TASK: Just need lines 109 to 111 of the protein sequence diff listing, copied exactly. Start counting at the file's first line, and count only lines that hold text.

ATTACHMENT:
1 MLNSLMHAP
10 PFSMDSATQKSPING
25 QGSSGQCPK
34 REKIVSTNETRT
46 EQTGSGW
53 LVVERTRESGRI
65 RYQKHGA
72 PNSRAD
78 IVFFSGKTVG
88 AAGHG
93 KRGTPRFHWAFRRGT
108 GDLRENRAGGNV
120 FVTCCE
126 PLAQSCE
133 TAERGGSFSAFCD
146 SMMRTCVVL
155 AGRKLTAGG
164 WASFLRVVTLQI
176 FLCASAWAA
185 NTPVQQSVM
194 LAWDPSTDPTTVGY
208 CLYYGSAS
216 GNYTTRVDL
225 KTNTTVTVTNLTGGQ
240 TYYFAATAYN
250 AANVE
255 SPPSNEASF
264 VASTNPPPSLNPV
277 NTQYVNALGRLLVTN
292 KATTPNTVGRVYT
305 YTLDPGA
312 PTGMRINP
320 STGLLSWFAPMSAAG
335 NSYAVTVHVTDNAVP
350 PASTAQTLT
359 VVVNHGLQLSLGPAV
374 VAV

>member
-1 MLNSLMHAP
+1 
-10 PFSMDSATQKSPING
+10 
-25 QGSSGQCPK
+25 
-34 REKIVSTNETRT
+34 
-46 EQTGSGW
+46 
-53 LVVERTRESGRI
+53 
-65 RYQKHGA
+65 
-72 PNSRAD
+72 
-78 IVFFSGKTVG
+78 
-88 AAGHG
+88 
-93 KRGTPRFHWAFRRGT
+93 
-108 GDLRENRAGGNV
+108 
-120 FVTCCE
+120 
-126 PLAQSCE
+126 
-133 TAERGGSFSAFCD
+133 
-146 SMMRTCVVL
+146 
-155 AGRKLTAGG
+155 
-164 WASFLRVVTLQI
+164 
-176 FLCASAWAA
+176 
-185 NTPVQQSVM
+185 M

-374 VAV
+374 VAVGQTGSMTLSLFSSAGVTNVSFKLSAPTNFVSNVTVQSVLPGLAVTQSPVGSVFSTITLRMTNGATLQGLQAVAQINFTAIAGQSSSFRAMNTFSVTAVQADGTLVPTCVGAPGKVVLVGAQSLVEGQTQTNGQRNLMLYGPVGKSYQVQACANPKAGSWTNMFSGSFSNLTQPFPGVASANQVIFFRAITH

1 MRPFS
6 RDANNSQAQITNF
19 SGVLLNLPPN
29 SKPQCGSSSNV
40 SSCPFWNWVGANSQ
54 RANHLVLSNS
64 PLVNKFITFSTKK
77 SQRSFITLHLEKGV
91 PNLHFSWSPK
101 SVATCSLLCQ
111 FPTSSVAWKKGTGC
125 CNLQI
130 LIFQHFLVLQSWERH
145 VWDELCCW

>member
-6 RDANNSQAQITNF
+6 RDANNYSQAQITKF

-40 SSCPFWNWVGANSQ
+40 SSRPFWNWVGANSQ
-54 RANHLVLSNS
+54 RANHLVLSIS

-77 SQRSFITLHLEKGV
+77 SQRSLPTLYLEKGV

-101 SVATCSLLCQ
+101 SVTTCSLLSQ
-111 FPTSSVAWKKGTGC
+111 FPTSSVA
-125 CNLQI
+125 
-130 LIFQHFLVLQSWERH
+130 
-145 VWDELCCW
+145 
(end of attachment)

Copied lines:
+125 
-130 LIFQHFLVLQSWERH
+130 